The Yellow Sea is a large shallow productive sea between mainland China and the Korean Peninsula. It covers an area of 400,000 km2 with 600 million people living in its coastal areas. The Yellow Sea is one of the most heavily exploited marine ecosystems in the world. Pollution and contaminants resulting from human activities, eutrophication, toxic blooms of harmful marine organisms, jellyfish blooms, overfishing, unsustainable mariculture, habitat loss and degradation have all imposed pressures on the Yellow Sea.
Scientists, policymakers, representatives from international organizations and non-governmental organizations gathered in a Science Conference organized by the Yellow Sea Large Marine Ecosystems Project in Qingdao, China in July 2019 to explore ways to address marine environmental protection and sustainable development of the Yellow Sea. The Conference hosted four events on fisheries, biodiversity, marine litter and microplastics, and nutrients.
The Northwest Pacific Action Plan was invited to the Science Conference. In the marine litter session, Ning Liu, Programme Officer of the Northwest Pacific Action Plan introduced the progress and lessons learned of the Northwest Pacific Regional Action Plan on Marine Litter. He highlighted that sharing of best practices among Member States helped the region address litter originating from member nations. Although many reports have been published, and a series of meetings have been organized, there are still challenges in addressing marine litter, including the lack of engagement of the private sector.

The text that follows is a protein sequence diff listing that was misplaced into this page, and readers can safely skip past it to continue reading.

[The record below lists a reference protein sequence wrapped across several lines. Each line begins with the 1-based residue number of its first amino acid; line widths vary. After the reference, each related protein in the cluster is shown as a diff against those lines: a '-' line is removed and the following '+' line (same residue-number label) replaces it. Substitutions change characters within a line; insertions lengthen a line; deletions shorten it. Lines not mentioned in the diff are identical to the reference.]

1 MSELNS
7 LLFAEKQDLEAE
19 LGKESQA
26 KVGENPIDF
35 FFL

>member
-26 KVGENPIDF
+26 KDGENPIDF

In the session on nutrients, Liu introduced the effectiveness of the Northwest Pacific Eutrophication Assessment Tool. In the biodiversity session, Takafumi Yoshida from the Special Monitoring and Coastal Environmental Assessment Reginal Activity Centre introduced the achievements of the Northwest Pacific Action Plan in conserving biodiversity, and informed the participants that a Regional Action Plan on Marine Biodiversity Conservation is under development.